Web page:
The simplest fuel cell “burns” hydrogen in a flameless chemical reaction to produce electricity. In order to ‘burn’ the hydrogen, a fuel cell needs a source of oxygen and this is usually obtained from air. The only by-product from this type of fuel cell is water.
Unlike a battery, a fuel cell does not store chemicals to produce energy. A fuel cell will produce electricity as long as fuel and oxygen are supplied.
The circuit in a simple fuel cell
A simple fuel cell consists of two conductors (an anode and a cathode) separated by an ionic conductor – an electrolyte – (eg, a salt solution). Hydrogen is pumped to the anode, and oxygen to the cathode. Hydrogen reacts with charged particles (ions) in the electrolyte, producing water and electrons. The electrons leave the fuel cell along wires; this is the electric current generated by the cell. The electrons return to the fuel cell cathode where they combine with oxygen and water to form ions which replace those consumed at the anode. And so the cycle continues, with hydrogen and oxygen being turned into water while generating electricity.
Simple fuel cells in space
Each simple fuel cell generates up to 1.23 volts. Individual cells can be wired together to produce greater voltages or higher current. The space shuttle, for example, has 96 individual cells arranged in three stacks. When hydrogen and oxygen are pumped into the shuttle’s fuel cells, they generate 28 volts of direct current as well as heat and water. The heat is put to good use, vaporising the liquid fuels before they reach the fuel cells. Water flows into storage containers for drinking and other uses.
Some different types of fuel cells
Fuel cells are based on a simple principle. However, the chemical reactions involved do not occur readily. Unless special materials are used to construct the cells, very little electric current is produced. Much of the research with commercial fuel cells has focused on the development of suitable electrolytes.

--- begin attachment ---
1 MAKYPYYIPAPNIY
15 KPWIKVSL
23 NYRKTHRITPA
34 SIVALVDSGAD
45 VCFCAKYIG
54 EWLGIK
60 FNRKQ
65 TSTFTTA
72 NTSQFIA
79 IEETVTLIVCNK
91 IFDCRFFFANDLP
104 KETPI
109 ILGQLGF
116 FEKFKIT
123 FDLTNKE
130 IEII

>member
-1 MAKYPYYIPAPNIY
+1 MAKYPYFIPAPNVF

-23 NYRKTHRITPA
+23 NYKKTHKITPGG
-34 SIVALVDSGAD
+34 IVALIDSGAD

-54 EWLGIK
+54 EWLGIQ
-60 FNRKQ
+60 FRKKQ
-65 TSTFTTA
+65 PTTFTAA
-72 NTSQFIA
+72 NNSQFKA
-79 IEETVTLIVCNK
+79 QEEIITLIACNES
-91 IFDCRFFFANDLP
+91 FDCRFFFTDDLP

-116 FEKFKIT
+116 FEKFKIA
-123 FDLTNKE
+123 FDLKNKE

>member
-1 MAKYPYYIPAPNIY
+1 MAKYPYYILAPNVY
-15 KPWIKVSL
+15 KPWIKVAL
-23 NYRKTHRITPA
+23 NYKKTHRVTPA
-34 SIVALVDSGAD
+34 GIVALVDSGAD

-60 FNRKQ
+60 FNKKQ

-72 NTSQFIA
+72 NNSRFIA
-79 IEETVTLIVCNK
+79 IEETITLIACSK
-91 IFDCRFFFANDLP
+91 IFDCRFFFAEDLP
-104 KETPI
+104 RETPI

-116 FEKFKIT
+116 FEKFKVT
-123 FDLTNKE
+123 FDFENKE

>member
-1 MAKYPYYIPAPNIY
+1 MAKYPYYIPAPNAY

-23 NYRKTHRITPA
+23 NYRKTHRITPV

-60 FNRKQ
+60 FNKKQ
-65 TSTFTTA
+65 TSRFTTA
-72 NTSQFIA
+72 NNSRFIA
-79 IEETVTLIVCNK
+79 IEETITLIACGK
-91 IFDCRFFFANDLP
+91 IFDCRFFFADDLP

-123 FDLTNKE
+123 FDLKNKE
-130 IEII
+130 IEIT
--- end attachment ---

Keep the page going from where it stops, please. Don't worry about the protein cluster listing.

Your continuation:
- Phosphoric acid fuel cells, using acid as the electrolyte and fuelled by hydrogen gas, are the most commercially developed type of fuel cell. They are being used overseas in hospitals, nursing homes, hotels, offices and schools.
- Molten carbonate fuel cells promise high efficiency and can be powered by coal-based fuels such as carbon monoxide instead of hydrogen gas. These cells must be run at high temperatures (around 650°C) because they have a carbonate electrolyte that must be kept in a liquid form.
An Australian company, Ceramic Fuel Cells Ltd, is commercially developing highly efficient solid-oxide fuel cells (also known as ceramic fuel cells). These cells, unlike their predecessors, have a solid electrolyte separating the two electrodes. The cells can be fuelled by a variety of gases, including hydrogen, natural gas or coal gas.
They promise to be very efficient. They operate at 800°C and the hot exhaust gases can be fed to a turbine, extracting even more electricity.
The solid electrolyte consists of an exceptionally tough ceramic membrane of zirconia. Zirconia, or zirconium oxide, is a compound of the metal zirconium. (Conveniently, 70 per cent of the world’s supply of this metal comes from Australia.) Heat the zirconia and you have a solid-state electrolyte able to rapidly transmit oxide ions from cathode to anode.
The trick in getting the oxide ions to migrate across the solid electrolyte is to add tiny amounts of the element yttrium, a silvery-grey metal, to the zirconia during manufacture. The crystalline array of zirconium oxide (ZrO2) has two oxide ions to every zirconium ion. But in yttrium oxide there are only 1.5 oxide ions to every yttrium ion. The result: gaps in the crystal structure where oxide ions are missing. So, oxide ions from the cathode leap from hole to hole until they reach the anode.
Once at the anode, the oxide ions readily react with whatever gaseous fuel they encounter – carbon monoxide, hydrogen or methane – liberating electricity.
Proton exchange membrane (PEM) fuel cells, also known as polymer electrolyte fuel cells, are the most promising technology for transport applications. Built from components of carbon and polymer and operating at 60-90°C, proton exchange membrane fuel cells are lightweight and allow fast start-up and shut-down. They are also very compact.